My mother was a spitfire who radiated warmth and grace, and she very deliberately instilled in me that I alone am enough to have an impact. That my unique talents and passion are actually supposed to be of service to the world. 

Both Dr. King and my mother had an abiding commitment to civil and human rights that stemmed from their fundamental belief that we are all called to take action…each of us. That being “created equal” also confers an equitable obligation—no matter who we are, where we’re from, or “what” we’re from—to use our talents for the greater good. 

My mother grew up in the racially hostile south, coming of age during the 50’s and 60’s where not having access to equitable health care easily set into motion poor health outcomes. My mother was class Valedictorian and the first to go to college in her family. She’d been an avid reader from early childhood and became enthralled by science. GIven her chronic health struggles exacerbated by discrimination and lack of access to health care, the fact that she did go to college was remarkable.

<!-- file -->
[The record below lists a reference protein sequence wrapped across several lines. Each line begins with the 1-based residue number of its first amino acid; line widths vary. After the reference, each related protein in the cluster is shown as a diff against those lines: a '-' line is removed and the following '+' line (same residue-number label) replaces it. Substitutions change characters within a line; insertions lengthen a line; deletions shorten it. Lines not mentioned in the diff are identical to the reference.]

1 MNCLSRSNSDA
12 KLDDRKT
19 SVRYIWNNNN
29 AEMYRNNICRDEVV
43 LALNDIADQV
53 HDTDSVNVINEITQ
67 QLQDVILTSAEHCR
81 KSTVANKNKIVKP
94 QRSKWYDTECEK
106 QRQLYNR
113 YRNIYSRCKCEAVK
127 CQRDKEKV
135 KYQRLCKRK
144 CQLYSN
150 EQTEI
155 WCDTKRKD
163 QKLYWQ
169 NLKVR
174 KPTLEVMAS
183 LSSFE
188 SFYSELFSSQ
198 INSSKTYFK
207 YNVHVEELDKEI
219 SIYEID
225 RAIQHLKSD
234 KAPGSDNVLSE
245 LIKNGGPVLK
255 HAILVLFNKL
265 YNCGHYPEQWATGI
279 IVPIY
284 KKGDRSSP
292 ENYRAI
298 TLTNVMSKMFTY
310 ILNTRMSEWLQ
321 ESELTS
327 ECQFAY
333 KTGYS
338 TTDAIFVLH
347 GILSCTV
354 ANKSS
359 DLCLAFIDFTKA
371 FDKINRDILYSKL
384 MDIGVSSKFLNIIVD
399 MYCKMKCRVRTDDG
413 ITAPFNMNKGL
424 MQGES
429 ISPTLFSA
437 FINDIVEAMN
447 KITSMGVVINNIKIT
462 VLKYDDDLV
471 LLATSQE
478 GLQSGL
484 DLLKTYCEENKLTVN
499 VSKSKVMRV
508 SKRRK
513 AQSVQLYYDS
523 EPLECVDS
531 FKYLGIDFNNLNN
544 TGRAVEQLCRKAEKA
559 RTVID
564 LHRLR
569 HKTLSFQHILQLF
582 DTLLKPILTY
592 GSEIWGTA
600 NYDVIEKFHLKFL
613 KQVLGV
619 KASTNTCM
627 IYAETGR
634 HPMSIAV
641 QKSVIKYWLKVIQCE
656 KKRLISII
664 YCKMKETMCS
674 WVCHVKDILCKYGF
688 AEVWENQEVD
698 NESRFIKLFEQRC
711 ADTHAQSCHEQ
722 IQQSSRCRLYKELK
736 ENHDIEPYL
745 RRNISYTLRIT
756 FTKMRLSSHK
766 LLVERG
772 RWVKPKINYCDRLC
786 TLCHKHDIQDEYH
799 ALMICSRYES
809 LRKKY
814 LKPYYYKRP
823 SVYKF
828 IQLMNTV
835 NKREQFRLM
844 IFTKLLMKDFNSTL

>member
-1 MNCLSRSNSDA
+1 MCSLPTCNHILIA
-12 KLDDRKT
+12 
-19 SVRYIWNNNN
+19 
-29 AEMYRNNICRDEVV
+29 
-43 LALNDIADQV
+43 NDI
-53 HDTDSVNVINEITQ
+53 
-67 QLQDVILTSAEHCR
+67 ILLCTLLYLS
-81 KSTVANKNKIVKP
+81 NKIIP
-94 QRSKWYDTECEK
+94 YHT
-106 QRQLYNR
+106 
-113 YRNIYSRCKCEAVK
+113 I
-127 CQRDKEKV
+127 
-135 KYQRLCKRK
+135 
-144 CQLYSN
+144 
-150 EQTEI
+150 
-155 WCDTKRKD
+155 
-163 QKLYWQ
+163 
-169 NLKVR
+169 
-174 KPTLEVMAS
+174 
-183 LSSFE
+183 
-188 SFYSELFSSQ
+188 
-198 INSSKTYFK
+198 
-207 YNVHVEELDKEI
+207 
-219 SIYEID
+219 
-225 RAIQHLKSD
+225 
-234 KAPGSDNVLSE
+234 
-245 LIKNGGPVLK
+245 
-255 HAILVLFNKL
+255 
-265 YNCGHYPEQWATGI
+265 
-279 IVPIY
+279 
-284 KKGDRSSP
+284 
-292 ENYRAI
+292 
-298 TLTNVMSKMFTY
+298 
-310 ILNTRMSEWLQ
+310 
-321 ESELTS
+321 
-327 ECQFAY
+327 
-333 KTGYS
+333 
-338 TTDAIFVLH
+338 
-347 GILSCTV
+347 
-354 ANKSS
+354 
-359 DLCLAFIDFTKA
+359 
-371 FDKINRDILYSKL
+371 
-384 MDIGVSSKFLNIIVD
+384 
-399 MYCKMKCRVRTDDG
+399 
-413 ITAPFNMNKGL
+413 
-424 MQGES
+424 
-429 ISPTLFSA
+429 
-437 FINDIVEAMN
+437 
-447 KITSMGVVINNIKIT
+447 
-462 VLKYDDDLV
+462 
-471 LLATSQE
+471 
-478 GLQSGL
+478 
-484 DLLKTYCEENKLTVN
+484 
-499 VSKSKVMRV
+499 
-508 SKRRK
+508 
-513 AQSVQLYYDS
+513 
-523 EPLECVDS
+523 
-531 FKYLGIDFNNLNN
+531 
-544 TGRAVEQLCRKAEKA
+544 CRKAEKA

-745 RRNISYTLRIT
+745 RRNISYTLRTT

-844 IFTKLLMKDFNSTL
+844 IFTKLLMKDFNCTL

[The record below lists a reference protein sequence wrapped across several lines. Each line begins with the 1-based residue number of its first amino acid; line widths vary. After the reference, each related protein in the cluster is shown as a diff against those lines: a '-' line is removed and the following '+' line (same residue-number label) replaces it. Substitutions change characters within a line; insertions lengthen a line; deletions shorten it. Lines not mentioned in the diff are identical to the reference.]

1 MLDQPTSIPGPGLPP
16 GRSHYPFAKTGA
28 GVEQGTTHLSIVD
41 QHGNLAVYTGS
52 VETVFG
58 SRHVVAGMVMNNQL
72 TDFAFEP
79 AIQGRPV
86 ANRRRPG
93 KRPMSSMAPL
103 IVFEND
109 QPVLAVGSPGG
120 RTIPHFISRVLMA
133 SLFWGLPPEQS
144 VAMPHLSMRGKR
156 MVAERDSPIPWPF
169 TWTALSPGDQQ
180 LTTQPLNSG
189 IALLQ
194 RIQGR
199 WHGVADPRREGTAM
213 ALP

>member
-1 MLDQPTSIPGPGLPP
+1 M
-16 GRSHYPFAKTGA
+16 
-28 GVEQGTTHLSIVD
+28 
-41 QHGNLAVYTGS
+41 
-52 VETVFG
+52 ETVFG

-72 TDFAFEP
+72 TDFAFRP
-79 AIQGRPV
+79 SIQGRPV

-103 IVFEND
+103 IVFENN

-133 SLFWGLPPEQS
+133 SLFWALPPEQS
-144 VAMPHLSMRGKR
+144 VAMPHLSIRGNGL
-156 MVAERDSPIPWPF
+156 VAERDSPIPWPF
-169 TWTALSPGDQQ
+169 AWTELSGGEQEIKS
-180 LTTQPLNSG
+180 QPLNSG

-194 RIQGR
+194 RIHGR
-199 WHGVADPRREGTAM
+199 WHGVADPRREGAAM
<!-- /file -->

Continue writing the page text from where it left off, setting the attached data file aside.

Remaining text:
I was recently granted a copy of her college admissions essay, which she wrote longhand in 1959 at the age of seventeen. My mother’s essay ends with the following passage: 

“In light of the above facts, I feel that North Carolina College is the institution which will prepare me adequately to adjust myself to the various situations of life as well as equip me in such a manner that I might make a definite contribution to society.”

—Marian Suitt